Unidentified federal law enforcement officers are scooping up protesters in Portland and detaining them in unmarked vehicles. They were sent to quell protests, but many say their presence is only fanning the flames. We'll discuss the legality of a president using federal force in U.S. cities, and what it means for our democracy.
Timothy Snyder, professor of history at Yale University. Permanent fellow at the Institute for Human Sciences in Vienna. Author of many books, including: "The Road to Unfreedom: Russia, Europe, America" and "On Tyranny: Twenty Lessons from the Twentieth Century." (@TimothyDSnyder)
Last weekend, as unidentified federal officers beat protesters and detained them in unmarked vehicles, a group of women came together to form a human wall to protect those protesters — a "Wall of Moms." We spoke with Bev Barnum, a 35-year-old from Portland who brought the group together:
From The Reading List
Excerpted from "On Tyranny" by Timothy Snyder.
Copyright © 2017 by Timothy Snyder. Excerpted by permission of Crown, an imprint of Random House, a division of Penguin Random House LLC. All rights reserved. No part of this excerpt may be reproduced or reprinted without permission in writing from the publisher.
The New York Times: "Trump's Occupation of American Cities Has Begun" — "The month after Donald Trump’s inauguration, the Yale historian Timothy Snyder published the best-selling book 'On Tyranny: Twenty Lessons From the Twentieth Century.' It was part of a small flood of titles meant to help Americans find their bearings as the new president laid siege to liberal democracy. One of Snyder’s lessons was, 'Be wary of paramilitaries.' He wrote, 'When the pro-leader paramilitary and the official police and military intermingle, the end has come.' In 2017, the idea of unidentified agents in camouflage snatching leftists off the streets without warrants might have seemed like a febrile Resistance fantasy. Now it’s happening."
The Washington Post: "A Navy vet asked federal officers in Portland to remember their oaths. Then they broke his hand." — "He came to the protest with a question. He left with two broken bones in a confrontation with federal officers that went viral. Christopher David had watched in horror as videos surfaced of federal officers in camouflage throwing protesters into unmarked vans in Portland. The 53-year-old Portland resident had heard the stories: protesters injured, gassed, sprayed with chemicals that tugged at their nostrils and burned their eyes."
Politico: "Trump administration weighs a show of force in more cities" — "Portland may just be the beginning. Federal law enforcement agencies are gearing up to expand their footprint nationwide in the coming weeks, despite concerns about the recent scenes of violence and chaos in Oregon."
The Atlantic: "America Gets an Interior Ministry" — "For decades, conservative activists and leaders have warned that 'jackbooted thugs' from the federal government were going to come to take away Americans’ civil rights with no due process and no recourse. Now they’re here—but they’re deployed by a staunchly right-wing president with strong conservative support."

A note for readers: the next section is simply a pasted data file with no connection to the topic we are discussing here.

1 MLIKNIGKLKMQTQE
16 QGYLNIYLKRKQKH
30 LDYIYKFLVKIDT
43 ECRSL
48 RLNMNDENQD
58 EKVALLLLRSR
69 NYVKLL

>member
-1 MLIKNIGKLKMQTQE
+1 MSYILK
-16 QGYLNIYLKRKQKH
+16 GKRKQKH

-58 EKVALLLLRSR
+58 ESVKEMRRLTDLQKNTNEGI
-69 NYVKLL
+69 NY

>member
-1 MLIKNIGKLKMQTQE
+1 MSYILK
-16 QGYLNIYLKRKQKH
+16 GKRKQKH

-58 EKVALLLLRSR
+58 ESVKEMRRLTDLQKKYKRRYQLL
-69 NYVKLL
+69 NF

Chicago Tribune: "Trump expected to send new federal force to Chicago this week to battle violence, but plan’s full scope is a question mark" — "Chicago may see an influx of federal agents as soon as this week as President Donald Trump readies to make good on repeated pledges he would try to tamp down violence here, a move that would come amid growing controversy nationally about federal force being used in American cities."
CBS News: "Women in Portland form 'Wall of Moms' to protect protesters from federal officers" — "A group of women banded together to form a human wall to protect protesters from federal officers in Portland over the weekend. There have been 52 days and nights of protests since the death of George Floyd in Minneapolis, which have turned violent after federal authorities have been sent in earlier this month."
The Los Angeles Times: "Out of Portland tear gas, an apparition emerges, capturing the imagination of protesters" — "She emerged as an apparition from clouds of tear gas as federal agents fired pepper balls at angry protesters in the early Saturday darkness. A woman wearing nothing but a black face mask and a stocking cap strode toward a dozen heavily armed agents attired in camouflage fatigues, lined up across a downtown Portland street. The agents, dispatched by the Trump administration over vociferous objections of state and city officials, are part of a force that has fired projectiles at and detained activists protesting nightly since the killing of George Floyd by Minneapolis police May 25."
Oregon Public Broadcasting: "How The Pandemic And Trump's Efforts To Exclude Undocumented Immigrants Will Effect The 2020 Census" — "On the long timeline of racial justice protests in Portland, July 1 was a lifetime ago. Protesters had settled into a nightly routine at the Multnomah County Justice Center. The fencing around the building had just come down. The iconic elk statue still stood watch above Lownsdale and Chapman Squares, offering a comfortable late-night perch for many protesters. Then federal law enforcement officers began appearing at the daily protests."
This article was originally published on July 23, 2020.
This program aired on July 23, 2020.